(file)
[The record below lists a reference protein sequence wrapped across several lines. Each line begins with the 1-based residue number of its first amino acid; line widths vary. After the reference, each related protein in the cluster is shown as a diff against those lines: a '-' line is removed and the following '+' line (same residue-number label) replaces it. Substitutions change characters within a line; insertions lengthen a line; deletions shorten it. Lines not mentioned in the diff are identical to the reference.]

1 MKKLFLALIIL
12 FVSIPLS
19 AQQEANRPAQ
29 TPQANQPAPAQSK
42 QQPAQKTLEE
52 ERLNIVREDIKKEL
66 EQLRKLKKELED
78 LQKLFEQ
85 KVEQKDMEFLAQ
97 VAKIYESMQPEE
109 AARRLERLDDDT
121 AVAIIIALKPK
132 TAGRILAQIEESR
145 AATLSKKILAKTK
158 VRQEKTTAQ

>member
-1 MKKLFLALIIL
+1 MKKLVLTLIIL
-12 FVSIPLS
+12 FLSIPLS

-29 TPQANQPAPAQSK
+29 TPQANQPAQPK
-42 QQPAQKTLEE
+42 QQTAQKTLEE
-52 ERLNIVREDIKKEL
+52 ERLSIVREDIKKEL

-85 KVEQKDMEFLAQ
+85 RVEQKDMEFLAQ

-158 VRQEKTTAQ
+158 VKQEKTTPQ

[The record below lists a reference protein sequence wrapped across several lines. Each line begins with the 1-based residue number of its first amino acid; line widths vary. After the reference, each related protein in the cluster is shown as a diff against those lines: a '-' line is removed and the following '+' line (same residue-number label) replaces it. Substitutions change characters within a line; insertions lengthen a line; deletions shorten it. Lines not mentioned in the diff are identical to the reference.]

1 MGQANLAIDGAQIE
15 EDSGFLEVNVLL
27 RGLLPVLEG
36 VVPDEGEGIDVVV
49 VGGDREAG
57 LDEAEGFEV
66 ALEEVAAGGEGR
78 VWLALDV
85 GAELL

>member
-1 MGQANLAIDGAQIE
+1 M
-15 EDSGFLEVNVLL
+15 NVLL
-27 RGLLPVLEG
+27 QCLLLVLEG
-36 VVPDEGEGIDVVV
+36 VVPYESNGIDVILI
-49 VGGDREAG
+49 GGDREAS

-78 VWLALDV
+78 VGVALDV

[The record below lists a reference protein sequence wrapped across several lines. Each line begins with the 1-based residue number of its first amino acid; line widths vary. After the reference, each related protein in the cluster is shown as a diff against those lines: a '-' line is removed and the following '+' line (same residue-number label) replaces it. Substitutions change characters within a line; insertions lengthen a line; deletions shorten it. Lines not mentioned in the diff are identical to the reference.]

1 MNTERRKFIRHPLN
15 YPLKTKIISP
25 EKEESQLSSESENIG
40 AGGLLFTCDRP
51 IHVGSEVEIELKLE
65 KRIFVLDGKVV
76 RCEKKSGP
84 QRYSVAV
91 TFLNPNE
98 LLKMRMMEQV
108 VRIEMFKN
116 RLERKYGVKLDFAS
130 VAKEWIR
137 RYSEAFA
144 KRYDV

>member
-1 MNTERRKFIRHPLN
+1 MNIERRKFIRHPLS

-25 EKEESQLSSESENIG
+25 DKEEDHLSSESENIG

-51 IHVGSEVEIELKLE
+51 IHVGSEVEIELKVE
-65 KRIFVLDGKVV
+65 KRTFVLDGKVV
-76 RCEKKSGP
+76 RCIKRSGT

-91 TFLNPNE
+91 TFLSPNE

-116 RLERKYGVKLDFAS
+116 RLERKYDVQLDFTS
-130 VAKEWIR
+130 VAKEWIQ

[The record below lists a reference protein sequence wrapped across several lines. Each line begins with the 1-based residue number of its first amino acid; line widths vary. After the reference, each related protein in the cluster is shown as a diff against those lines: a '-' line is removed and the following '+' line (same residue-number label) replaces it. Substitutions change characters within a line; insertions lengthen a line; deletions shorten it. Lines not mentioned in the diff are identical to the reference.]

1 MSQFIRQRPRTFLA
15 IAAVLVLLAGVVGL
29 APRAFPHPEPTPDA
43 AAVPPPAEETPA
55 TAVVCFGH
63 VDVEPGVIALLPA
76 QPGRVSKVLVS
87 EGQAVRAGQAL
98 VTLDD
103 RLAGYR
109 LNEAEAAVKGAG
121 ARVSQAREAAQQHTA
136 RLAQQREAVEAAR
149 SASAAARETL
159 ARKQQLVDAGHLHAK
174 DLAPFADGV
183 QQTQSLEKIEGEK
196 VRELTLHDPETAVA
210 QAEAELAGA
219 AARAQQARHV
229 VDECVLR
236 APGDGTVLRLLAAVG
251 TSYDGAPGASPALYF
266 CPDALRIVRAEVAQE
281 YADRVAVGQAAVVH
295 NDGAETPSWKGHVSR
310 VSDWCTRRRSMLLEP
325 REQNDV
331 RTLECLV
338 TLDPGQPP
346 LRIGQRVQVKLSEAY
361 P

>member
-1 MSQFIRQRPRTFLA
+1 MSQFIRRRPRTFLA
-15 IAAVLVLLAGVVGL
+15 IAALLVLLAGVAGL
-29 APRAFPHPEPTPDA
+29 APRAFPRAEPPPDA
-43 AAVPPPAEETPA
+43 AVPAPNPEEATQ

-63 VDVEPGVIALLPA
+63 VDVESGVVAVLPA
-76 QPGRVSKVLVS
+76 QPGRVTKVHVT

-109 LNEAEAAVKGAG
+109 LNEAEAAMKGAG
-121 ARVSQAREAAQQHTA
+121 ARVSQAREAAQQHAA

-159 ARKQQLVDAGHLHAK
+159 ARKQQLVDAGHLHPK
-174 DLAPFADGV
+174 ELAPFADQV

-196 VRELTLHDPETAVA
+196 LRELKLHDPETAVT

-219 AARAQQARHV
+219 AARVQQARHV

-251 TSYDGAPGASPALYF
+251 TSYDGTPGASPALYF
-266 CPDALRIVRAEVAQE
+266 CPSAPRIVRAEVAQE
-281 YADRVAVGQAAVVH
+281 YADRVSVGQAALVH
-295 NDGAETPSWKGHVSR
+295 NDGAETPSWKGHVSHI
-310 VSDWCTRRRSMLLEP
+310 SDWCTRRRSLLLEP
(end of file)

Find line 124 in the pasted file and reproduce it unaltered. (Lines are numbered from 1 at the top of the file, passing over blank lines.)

-15 IAAVLVLLAGVVGL